It’s been said that it’s impossible to go through the day without a rationalism or two … or three. In PR, the same can be said for the euphemism. Without them, companies might be forced to speak more directly about some rather uncomfortable situations. Layoffs? No, rightsizing. Or, “the opportunity to start your new job search immediately.” Seriously.
The thought occurred as I read through a few stories covering Shell’s recent disappointing quarterly earnings announcement. The company largely blamed the earnings miss on poor performance in their US oil shale holdings. In short, the drilling wasn’t turning out the expected amount of crude. In fact, the prospects for production from shale are so poor that the company is backtracking on previous predictions of prodigious output to come in those same shale plays. But that’s not how they put it.
In a master use of euphemism that will surely be noticed by others in corporate communications, the previously stated production target of 4 million barrels per day was “retired.” They didn’t give up on the goal. They didn’t say they made a mistake in calculating the original target. Nope, they simply “retired” it.
In fact, given the underlying cost structure issues apparently beginning to play out in the shale oil sector, it might behoove the other oil majors who have invested in these fields to keep the thesaurus handy.
Once upon a time, the United States of America was the world’s largest oil exporter. We grew rich from the oil we sold and the oil we used powered new industries and ways of living that, in turn, amped up our use of oil until we had nothing to spare. Simultaneously, natural events ran their course and oil fields became less productive, causing domestic production to peak in the early 1970s.
That about sums up the Export Land Model, a conundrum I touched upon in a previous post. Now, it seems to be playing out, with its own localized twists in the home of the current number one oil exporter, Saudi Arabia.
Earlier this month, a report by analysts at Citigroup echoed that assessment, saying that the world’s biggest oil exporter may become “an importer” by 2030 due to rising domestic use – which the Citgroup analysis estimated was growing by about eight percent per year.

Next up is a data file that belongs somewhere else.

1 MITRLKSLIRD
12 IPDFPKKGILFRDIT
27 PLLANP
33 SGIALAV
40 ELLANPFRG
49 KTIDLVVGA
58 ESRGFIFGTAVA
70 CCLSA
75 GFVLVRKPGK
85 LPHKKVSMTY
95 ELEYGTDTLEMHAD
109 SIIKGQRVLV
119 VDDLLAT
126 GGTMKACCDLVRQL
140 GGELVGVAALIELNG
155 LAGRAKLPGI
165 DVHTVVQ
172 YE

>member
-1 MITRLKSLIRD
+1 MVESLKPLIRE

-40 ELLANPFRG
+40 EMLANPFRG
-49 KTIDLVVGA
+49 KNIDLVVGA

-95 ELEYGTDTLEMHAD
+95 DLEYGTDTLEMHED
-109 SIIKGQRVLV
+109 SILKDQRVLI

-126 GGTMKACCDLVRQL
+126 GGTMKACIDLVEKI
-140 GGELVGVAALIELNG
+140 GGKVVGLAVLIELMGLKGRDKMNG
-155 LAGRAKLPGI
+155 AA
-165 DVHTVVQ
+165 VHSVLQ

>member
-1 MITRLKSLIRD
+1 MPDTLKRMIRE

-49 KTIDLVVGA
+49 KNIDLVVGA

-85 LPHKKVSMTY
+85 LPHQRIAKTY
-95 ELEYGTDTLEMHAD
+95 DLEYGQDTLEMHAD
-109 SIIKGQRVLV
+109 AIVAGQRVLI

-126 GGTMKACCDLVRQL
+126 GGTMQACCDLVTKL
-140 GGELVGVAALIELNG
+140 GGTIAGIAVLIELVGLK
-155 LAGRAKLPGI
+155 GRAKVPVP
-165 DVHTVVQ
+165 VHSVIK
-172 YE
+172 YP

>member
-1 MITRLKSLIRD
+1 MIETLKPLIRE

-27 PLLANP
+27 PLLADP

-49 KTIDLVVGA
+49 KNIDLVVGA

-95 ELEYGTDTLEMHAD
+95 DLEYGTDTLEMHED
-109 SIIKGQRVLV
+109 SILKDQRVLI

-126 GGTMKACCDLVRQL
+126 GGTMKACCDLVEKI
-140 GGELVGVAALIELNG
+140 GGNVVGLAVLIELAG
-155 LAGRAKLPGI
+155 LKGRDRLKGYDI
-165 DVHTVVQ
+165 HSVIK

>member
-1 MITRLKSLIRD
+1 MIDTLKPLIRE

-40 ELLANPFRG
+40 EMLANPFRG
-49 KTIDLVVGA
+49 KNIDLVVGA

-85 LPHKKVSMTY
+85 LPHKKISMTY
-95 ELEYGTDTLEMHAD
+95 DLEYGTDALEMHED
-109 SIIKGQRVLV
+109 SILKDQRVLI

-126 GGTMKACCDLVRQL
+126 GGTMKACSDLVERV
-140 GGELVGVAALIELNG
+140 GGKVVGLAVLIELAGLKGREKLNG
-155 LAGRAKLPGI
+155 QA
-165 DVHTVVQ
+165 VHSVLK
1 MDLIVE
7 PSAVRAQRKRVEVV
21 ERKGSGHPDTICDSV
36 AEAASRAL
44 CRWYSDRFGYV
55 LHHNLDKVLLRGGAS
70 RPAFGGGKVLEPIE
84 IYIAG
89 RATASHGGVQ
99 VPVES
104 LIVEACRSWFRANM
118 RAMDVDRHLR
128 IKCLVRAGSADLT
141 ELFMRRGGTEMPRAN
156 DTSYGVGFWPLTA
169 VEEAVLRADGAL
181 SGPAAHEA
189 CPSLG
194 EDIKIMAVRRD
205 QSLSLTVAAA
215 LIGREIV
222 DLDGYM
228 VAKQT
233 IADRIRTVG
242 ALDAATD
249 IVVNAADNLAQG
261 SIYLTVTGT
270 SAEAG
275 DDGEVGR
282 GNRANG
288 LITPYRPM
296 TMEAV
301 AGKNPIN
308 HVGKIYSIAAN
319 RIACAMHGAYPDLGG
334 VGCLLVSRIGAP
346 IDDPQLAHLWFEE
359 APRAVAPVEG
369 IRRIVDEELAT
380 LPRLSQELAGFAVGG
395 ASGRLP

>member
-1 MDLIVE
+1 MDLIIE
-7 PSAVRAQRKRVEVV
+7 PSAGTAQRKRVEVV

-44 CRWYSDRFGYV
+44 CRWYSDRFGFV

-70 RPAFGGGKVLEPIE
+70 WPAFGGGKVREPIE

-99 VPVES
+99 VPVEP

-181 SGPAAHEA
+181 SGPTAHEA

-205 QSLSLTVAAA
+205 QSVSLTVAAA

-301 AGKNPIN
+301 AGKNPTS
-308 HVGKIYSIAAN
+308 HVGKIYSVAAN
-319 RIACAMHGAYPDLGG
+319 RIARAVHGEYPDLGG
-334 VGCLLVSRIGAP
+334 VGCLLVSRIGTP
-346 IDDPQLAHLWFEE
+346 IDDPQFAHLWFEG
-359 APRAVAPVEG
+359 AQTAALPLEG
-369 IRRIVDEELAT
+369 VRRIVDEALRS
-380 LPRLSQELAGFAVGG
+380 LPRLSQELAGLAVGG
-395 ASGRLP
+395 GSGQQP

Even more recently, a Reuters story notes that Saudi Arabia burned record monthly volumes of oil in June and July. The story notes that the reason for the increase is a need to produce more electricity for air conditioning. Unlike the United States and most other Western countries, Saudi Arabia uses oil to produce a large percentage of its electricity. Switching to solar would seem to be a no-brainer – they have a surplus of sun and the rise in oil prices is keeping the cash pipeline flowing. The trick is in the transition.
This Wall Street Journal article has some good numbers and perspective on the challenges the Saudis (and other OPEC countries) face in trying to transition up to a third of their electricity generation to alternatives by 2032.
Meanwhile, a story from this week quotes the Saudis as saying that they will be turning increasingly to natural gas for electricity generation to reduce their dependence on oil.
Ditching one fossil fuel for another to generate electricity? That sounds really familiar – where have I heard that idea before?
PR has its limits. You can only create so much belief in the face of a persistent, contradictory reality.
As the shale frenzy has bubbled along, stories about a United States and/or North American resurgence in oil production have been pushed in major media outlets from the Wall Street Journal to the New York Times and all manner of blogs in between. At the same time, domestic prices at the pump remain stubbornly aloft.
Since economic “law” dictates that ample supply should result in lower prices rather than the upward trend we’re experiencing, there must be other factors at play, right? Anxiety over threats of war with Iran, commodity speculators, Big Government rules that hamstring drilling and the insatiable greed of Big Oil are all trotted out as the proximate cause of this seeming paradox. But for these transient, man-made issues, the storyline goes, we’d be swiftly on our way to Newt Gingrinch’s $2.50-or-less-a-gallon Promised Land. We are, after all, sitting on trillions of barrels of technically recoverable oil and 100 years of natural gas, right?
Those seeking the true contours of the energy landscape we’re traversing would do well to remember that good answers start with good questions. So, take a look around and ask yourself a few. If we are actually awash in oil:
- Why are major airlines conducting flight tests of planes with biofuels?
The actions by the organizations cited above are not inconsequential. They represent major commitments of money and effort, and, in the case of the auto companies, a major directional shift for their businesses. If energy independence and a gushing supply of oil were just a few more horizontally drilled and fracked wells away, would these entities really be pursuing strategies that hedged their futures increasingly away from reliance on petroleum?
So, who are you going to believe; the hyped assurances of investment banks and oil companies, or your own lying eyes?